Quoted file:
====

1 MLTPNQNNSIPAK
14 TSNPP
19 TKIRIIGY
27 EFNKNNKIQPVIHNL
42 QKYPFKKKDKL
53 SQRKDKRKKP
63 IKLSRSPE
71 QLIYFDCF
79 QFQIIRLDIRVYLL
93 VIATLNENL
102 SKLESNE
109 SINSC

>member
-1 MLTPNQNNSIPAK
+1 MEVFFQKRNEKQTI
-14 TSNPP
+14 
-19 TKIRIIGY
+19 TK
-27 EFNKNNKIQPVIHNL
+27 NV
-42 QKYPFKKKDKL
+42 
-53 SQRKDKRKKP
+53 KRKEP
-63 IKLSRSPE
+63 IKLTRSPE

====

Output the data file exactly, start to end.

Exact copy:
1 MLTPNQNNSIPAK
14 TSNPP
19 TKIRIIGY
27 EFNKNNKIQPVIHNL
42 QKYPFKKKDKL
53 SQRKDKRKKP
63 IKLSRSPE
71 QLIYFDCF
79 QFQIIRLDIRVYLL
93 VIATLNENL
102 SKLESNE
109 SINSC

>member
-1 MLTPNQNNSIPAK
+1 MEVFFQKRNEKQTI
-14 TSNPP
+14 
-19 TKIRIIGY
+19 TK
-27 EFNKNNKIQPVIHNL
+27 NV
-42 QKYPFKKKDKL
+42 
-53 SQRKDKRKKP
+53 KRKEP
-63 IKLSRSPE
+63 IKLTRSPE